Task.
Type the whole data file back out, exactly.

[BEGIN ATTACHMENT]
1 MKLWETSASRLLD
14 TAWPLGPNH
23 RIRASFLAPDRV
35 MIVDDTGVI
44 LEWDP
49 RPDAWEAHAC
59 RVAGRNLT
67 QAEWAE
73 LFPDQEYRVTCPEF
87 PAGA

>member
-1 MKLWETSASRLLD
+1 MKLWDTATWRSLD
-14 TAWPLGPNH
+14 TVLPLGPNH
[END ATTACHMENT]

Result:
1 MKLWETSASRLLD
14 TAWPLGPNH
23 RIRASFLAPDRV
35 MIVDDTGVI
44 LEWDP
49 RPDAWEAHAC
59 RVAGRNLT
67 QAEWAE
73 LFPDQEYRVTCPEF
87 PAGA

>member
-1 MKLWETSASRLLD
+1 MKLWDTATWRSLD
-14 TAWPLGPNH
+14 TVLPLGPNH